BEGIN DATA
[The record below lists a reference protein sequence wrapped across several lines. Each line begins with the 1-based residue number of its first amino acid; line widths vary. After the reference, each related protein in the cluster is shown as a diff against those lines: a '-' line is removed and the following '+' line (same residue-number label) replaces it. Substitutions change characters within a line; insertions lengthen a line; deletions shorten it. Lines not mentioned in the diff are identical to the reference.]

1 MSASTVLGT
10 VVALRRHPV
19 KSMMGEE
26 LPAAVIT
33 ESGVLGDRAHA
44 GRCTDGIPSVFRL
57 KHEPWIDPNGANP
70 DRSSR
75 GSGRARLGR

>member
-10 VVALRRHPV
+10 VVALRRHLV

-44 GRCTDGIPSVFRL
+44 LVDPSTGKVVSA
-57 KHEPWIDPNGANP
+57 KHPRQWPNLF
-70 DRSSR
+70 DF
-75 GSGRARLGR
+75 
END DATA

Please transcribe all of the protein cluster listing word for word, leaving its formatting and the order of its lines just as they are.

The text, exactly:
[The record below lists a reference protein sequence wrapped across several lines. Each line begins with the 1-based residue number of its first amino acid; line widths vary. After the reference, each related protein in the cluster is shown as a diff against those lines: a '-' line is removed and the following '+' line (same residue-number label) replaces it. Substitutions change characters within a line; insertions lengthen a line; deletions shorten it. Lines not mentioned in the diff are identical to the reference.]

1 MSASTVLGT
10 VVALRRHPV
19 KSMMGEE
26 LPAAVIT
33 ESGVLGDRAHA
44 GRCTDGIPSVFRL
57 KHEPWIDPNGANP
70 DRSSR
75 GSGRARLGR

>member
-10 VVALRRHPV
+10 VVALRRHLV

-44 GRCTDGIPSVFRL
+44 LVDPSTGKVVSA
-57 KHEPWIDPNGANP
+57 KHPRQWPNLF
-70 DRSSR
+70 DF
-75 GSGRARLGR
+75 